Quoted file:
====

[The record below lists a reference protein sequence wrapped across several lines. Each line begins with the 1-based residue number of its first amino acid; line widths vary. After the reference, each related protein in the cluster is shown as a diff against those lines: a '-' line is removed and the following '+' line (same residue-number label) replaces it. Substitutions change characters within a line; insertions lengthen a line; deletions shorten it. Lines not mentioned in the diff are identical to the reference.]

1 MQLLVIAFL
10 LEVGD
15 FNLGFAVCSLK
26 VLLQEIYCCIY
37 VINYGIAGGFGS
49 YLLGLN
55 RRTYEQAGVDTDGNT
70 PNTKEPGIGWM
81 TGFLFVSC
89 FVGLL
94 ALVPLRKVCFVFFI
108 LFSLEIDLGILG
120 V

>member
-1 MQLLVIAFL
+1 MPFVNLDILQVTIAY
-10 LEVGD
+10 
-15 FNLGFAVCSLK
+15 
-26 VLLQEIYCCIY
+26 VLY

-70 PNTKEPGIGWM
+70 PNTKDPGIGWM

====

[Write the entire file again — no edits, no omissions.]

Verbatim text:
[The record below lists a reference protein sequence wrapped across several lines. Each line begins with the 1-based residue number of its first amino acid; line widths vary. After the reference, each related protein in the cluster is shown as a diff against those lines: a '-' line is removed and the following '+' line (same residue-number label) replaces it. Substitutions change characters within a line; insertions lengthen a line; deletions shorten it. Lines not mentioned in the diff are identical to the reference.]

1 MQLLVIAFL
10 LEVGD
15 FNLGFAVCSLK
26 VLLQEIYCCIY
37 VINYGIAGGFGS
49 YLLGLN
55 RRTYEQAGVDTDGNT
70 PNTKEPGIGWM
81 TGFLFVSC
89 FVGLL
94 ALVPLRKVCFVFFI
108 LFSLEIDLGILG
120 V

>member
-1 MQLLVIAFL
+1 MPFVNLDILQVTIAY
-10 LEVGD
+10 
-15 FNLGFAVCSLK
+15 
-26 VLLQEIYCCIY
+26 VLY

-70 PNTKEPGIGWM
+70 PNTKDPGIGWM